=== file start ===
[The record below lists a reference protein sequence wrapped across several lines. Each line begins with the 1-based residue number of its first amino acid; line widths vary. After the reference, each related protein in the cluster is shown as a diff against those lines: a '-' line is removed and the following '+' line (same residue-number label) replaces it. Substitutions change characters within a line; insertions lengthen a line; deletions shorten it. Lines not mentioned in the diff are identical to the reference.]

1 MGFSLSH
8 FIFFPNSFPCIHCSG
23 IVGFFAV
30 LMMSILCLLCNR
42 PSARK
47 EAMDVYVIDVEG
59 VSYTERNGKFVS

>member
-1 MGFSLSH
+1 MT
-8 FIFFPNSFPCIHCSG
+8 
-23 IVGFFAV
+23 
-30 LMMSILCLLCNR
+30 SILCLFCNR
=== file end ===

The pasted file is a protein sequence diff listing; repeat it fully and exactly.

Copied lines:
[The record below lists a reference protein sequence wrapped across several lines. Each line begins with the 1-based residue number of its first amino acid; line widths vary. After the reference, each related protein in the cluster is shown as a diff against those lines: a '-' line is removed and the following '+' line (same residue-number label) replaces it. Substitutions change characters within a line; insertions lengthen a line; deletions shorten it. Lines not mentioned in the diff are identical to the reference.]

1 MGFSLSH
8 FIFFPNSFPCIHCSG
23 IVGFFAV
30 LMMSILCLLCNR
42 PSARK
47 EAMDVYVIDVEG
59 VSYTERNGKFVS

>member
-1 MGFSLSH
+1 MT
-8 FIFFPNSFPCIHCSG
+8 
-23 IVGFFAV
+23 
-30 LMMSILCLLCNR
+30 SILCLFCNR